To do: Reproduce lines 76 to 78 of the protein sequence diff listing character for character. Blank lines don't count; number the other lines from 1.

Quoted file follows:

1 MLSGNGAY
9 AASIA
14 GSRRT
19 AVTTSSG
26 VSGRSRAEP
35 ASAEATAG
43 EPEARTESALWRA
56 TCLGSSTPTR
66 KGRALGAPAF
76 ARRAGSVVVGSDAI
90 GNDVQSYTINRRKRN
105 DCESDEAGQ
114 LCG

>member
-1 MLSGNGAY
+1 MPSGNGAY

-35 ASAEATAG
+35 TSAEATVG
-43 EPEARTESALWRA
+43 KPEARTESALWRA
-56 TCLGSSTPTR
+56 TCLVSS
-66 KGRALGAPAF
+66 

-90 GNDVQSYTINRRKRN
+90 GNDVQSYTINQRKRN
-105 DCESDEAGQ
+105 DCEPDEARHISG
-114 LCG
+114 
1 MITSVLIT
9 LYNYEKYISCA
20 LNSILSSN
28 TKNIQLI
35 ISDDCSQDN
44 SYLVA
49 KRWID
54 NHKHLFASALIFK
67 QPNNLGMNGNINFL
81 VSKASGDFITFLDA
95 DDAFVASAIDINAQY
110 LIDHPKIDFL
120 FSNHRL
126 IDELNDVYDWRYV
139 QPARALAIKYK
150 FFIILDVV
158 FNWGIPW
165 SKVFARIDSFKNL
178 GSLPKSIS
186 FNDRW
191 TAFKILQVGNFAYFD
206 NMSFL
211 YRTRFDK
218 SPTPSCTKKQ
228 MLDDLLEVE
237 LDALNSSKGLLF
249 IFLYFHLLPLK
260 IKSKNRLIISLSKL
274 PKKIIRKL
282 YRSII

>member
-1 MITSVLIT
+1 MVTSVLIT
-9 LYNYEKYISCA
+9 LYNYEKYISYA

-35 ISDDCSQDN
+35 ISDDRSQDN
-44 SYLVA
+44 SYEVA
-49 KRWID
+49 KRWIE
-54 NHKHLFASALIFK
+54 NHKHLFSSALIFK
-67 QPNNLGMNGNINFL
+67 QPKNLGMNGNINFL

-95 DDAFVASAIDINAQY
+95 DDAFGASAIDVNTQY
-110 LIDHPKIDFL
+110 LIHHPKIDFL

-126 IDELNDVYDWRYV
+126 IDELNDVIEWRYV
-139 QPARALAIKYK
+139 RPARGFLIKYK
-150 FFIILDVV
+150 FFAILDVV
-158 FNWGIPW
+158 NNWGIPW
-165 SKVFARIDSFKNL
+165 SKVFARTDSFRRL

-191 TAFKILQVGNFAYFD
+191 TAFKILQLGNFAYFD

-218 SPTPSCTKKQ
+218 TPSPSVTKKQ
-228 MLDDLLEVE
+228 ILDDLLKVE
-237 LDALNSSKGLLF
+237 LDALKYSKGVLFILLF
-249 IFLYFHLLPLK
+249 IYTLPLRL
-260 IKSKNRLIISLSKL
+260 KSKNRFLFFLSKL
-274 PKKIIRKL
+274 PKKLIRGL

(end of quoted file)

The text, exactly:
-95 DDAFVASAIDINAQY
+95 DDAFGASAIDVNTQY
-110 LIDHPKIDFL